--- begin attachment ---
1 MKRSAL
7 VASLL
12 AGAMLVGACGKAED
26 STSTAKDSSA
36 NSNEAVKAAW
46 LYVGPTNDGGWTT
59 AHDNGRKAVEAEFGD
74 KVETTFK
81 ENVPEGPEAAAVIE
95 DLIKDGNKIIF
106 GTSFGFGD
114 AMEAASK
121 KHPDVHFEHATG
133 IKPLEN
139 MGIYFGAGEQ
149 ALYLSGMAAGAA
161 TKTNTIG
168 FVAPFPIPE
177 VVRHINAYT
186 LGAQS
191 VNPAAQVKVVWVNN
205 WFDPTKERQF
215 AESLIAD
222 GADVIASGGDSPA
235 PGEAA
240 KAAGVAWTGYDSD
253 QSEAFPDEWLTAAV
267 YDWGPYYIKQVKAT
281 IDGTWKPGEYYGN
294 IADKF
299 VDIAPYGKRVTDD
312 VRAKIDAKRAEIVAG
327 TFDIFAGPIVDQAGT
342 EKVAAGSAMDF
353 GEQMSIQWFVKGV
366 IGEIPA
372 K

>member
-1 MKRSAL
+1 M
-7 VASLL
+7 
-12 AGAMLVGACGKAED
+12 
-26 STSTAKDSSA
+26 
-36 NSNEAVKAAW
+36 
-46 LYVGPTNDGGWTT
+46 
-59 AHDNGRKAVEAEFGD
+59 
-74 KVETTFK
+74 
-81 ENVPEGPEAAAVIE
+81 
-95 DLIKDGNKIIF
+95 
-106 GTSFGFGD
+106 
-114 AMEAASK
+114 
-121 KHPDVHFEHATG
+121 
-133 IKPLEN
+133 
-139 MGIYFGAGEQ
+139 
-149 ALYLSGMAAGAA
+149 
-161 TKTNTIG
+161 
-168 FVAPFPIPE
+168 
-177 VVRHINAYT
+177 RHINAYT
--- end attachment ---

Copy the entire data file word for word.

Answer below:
1 MKRSAL
7 VASLL
12 AGAMLVGACGKAED
26 STSTAKDSSA
36 NSNEAVKAAW
46 LYVGPTNDGGWTT
59 AHDNGRKAVEAEFGD
74 KVETTFK
81 ENVPEGPEAAAVIE
95 DLIKDGNKIIF
106 GTSFGFGD
114 AMEAASK
121 KHPDVHFEHATG
133 IKPLEN
139 MGIYFGAGEQ
149 ALYLSGMAAGAA
161 TKTNTIG
168 FVAPFPIPE
177 VVRHINAYT
186 LGAQS
191 VNPAAQVKVVWVNN
205 WFDPTKERQF
215 AESLIAD
222 GADVIASGGDSPA
235 PGEAA
240 KAAGVAWTGYDSD
253 QSEAFPDEWLTAAV
267 YDWGPYYIKQVKAT
281 IDGTWKPGEYYGN
294 IADKF
299 VDIAPYGKRVTDD
312 VRAKIDAKRAEIVAG
327 TFDIFAGPIVDQAGT
342 EKVAAGSAMDF
353 GEQMSIQWFVKGV
366 IGEIPA
372 K

>member
-1 MKRSAL
+1 M
-7 VASLL
+7 
-12 AGAMLVGACGKAED
+12 
-26 STSTAKDSSA
+26 
-36 NSNEAVKAAW
+36 
-46 LYVGPTNDGGWTT
+46 
-59 AHDNGRKAVEAEFGD
+59 
-74 KVETTFK
+74 
-81 ENVPEGPEAAAVIE
+81 
-95 DLIKDGNKIIF
+95 
-106 GTSFGFGD
+106 
-114 AMEAASK
+114 
-121 KHPDVHFEHATG
+121 
-133 IKPLEN
+133 
-139 MGIYFGAGEQ
+139 
-149 ALYLSGMAAGAA
+149 
-161 TKTNTIG
+161 
-168 FVAPFPIPE
+168 
-177 VVRHINAYT
+177 RHINAYT